From the above points, we should realize that mechanical design of connectors brings many tradeoffs. Rugged construction often translates into larger form factors, costs, and weight, as well as requiring through-hole mounting in the PCB. Lower profile connectors tend to have weaker pulling resistance, keying and retention, and vibrational resistance, as well as requiring surface-mount placement in the PCB layout.

Keying and Retention

This is another aspect of connector body and assembly design. Some connectors will need to be keyed so that they cannot be reversed during mating. A familiar example should be in shrouded pin headers; if the connector pinout is not reversible, the cable assembly will have a notch that slides into the shroud to prevent rotation.

Retention is not directly related to keying, but it does depend on the design of the connector body and mating component assembly (either cable or the mating connector directly). Keying is sometimes part of the retention mechanism, such as in some circular connectors. Another example is the three-pin through-hole plastic connector shown below; the shroud will have a snap-in keying mechanism that also provides a very strong retention force.


Electronic connectorHard plastic header with keying and retention built into the shroud.

Finally, an important part of keying and retention is the materials used to build the connector. Stronger materials like stainless steel that have a built-in retention mechanism will have much higher retention force than plastics. However, not all connectors will be available in these stronger materials, so custom connectors might be needed if a high retention force is needed.

Connectors in Your PCB Layout

Once connectors are selected in terms of electrical and mechanical specifications, what should a designer do to ensure the connectors will work in the PCB layout? The concept of “will work” is defined from three perspectives:

  • Fit to the enclosure
  • Mounting in the PCBA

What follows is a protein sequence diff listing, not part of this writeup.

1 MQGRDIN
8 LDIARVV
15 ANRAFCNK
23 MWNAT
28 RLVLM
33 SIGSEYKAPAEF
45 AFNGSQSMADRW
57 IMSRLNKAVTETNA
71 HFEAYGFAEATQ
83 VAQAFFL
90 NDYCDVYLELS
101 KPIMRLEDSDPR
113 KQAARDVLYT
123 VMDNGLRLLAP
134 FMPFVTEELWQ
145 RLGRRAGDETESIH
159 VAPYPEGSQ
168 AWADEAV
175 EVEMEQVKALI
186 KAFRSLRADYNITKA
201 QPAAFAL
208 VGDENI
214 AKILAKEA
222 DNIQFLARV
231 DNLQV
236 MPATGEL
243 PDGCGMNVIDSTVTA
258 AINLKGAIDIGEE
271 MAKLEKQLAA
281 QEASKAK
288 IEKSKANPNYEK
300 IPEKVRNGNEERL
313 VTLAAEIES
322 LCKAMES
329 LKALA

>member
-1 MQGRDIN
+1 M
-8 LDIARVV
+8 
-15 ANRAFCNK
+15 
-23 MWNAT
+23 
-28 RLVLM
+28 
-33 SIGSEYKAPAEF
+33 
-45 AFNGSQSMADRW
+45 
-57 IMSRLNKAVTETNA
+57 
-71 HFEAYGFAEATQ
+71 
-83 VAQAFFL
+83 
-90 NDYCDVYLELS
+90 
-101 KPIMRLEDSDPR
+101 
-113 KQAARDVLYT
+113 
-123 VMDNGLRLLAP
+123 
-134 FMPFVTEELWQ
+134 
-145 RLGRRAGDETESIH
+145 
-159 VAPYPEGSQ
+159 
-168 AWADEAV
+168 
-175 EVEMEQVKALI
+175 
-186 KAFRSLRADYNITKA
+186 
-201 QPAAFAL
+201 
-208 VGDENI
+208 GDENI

• Preventing interference

It’s a mechanical designer’s job to design an enclosure to accept connectors of a given form factor and mounting style. Once the enclosure is designed and the mechanical constraints on the PCB are determined, these constraints need to be communicated to the PCB designer who will work on the layout.

To prevent mechanical interference between connector bodies and other components, the mechanical designer should define a 2D keepout region where components will not be placed, or where component height is restricted. A keepout is simply a layer definition in PCB design software; mechanical layers can also be used as keepout layers just by giving them an appropriate name. The designer can program the design rules to flag a DRC error if components are accidentally placed in the keepout.

Electronic connectors

There is a keepout around the connectors along the top edge of this PCB.

Keepouts are important for the mechanical back-check portion of the design. Once the layout is finished it will need to be checked against mechanical constraints and keepouts to ensure there is no mechanical interference. This is one of the final steps in the PCB design process before transitioning a design into manufacturing.

When you need to select and place connectors, as well as simulate an entire assembly for thermal and mechanical reliability, use the complete set of system analysis tools from Cadence. Only Cadence offers a comprehensive set of circuit, IC, and PCB design tools for any application and any level of complexity.